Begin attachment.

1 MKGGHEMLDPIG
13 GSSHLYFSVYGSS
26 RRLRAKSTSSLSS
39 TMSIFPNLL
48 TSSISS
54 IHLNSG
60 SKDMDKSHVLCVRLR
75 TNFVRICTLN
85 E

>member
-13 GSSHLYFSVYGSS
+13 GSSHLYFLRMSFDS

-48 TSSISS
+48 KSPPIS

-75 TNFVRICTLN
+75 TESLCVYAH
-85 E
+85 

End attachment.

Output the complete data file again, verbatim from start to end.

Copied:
1 MKGGHEMLDPIG
13 GSSHLYFSVYGSS
26 RRLRAKSTSSLSS
39 TMSIFPNLL
48 TSSISS
54 IHLNSG
60 SKDMDKSHVLCVRLR
75 TNFVRICTLN
85 E

>member
-13 GSSHLYFSVYGSS
+13 GSSHLYFLRMSFDS

-48 TSSISS
+48 KSPPIS

-75 TNFVRICTLN
+75 TESLCVYAH
-85 E
+85 